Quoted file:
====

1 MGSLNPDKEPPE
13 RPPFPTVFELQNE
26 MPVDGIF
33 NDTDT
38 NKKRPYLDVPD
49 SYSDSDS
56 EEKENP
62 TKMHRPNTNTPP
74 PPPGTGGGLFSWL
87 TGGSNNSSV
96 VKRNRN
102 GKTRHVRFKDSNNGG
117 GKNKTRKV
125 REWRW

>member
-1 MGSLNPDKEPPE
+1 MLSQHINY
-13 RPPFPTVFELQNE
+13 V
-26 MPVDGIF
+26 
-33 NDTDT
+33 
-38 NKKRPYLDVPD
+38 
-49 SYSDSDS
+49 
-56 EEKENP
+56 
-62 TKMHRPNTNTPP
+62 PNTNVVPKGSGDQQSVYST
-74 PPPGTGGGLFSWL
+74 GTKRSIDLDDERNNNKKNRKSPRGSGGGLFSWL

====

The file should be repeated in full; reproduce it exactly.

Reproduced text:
1 MGSLNPDKEPPE
13 RPPFPTVFELQNE
26 MPVDGIF
33 NDTDT
38 NKKRPYLDVPD
49 SYSDSDS
56 EEKENP
62 TKMHRPNTNTPP
74 PPPGTGGGLFSWL
87 TGGSNNSSV
96 VKRNRN
102 GKTRHVRFKDSNNGG
117 GKNKTRKV
125 REWRW

>member
-1 MGSLNPDKEPPE
+1 MLSQHINY
-13 RPPFPTVFELQNE
+13 V
-26 MPVDGIF
+26 
-33 NDTDT
+33 
-38 NKKRPYLDVPD
+38 
-49 SYSDSDS
+49 
-56 EEKENP
+56 
-62 TKMHRPNTNTPP
+62 PNTNVVPKGSGDQQSVYST
-74 PPPGTGGGLFSWL
+74 GTKRSIDLDDERNNNKKNRKSPRGSGGGLFSWL